How to make choosing easier

Previous studies have demonstrated that a multitude of options can lead to choice overload, reducing decision quality. Research also shows that an excess of choices often leads us to be less, not more, satisfied once we actually decide. As the number of options increases, the costs, in time and effort, of gathering the information needed to make a good choice also increase. The level of certainty we have about our choice decreases. And the anticipation that we will regret their choice increases.

Most people are instinctively attracted toward situations where a large number of choices are available, as more choices are often associated with more control over our decisions. The reality, however, is that psychological studies have shown that people encounter difficulty objectively evaluating different options when they have more than about 7 different choices. Evaluating too many options can be so mentally taxing that people will often become overwhelmed and decide to forego making a decision altogether, a phenomenon known as analysis paralysis. .... Proctor and Gamble saw sales increase by 10 percent when it reduced the number of Head and Shoulders shampoo varieties available from 26 to 15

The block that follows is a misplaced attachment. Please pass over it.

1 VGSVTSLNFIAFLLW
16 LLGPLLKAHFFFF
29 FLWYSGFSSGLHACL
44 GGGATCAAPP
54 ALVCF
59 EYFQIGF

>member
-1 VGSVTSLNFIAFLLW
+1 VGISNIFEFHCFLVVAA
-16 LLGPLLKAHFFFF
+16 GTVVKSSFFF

Watch Sheena Iyengar demonstrates how businesses (and others) can improve the experience of choosing.......

Four techniques for mitigating the problem of choice overload

  1. cut - get rid of the extraneous alternatives; 
  2. concretize - make it real
  3. categorize - we can handle more categories, less choices; 
  4. condition for complexity. 

According to Sheena Iyengar "... all of these techniques  are designed to help you manage your choices -- better for you, you can use them on yourself, better for the people that you are serving. Because I believe that the key to getting the most from choice is to be choosy about choosing. And the more we're able to be choosy about choosing the better we will be able to practice the art of choosing."

If you are in resistance and reaction, confused, overwhelmed, or unable to make a choice, you need more information. Ask more questions. Ask “What additional information do I need to be clear about this?”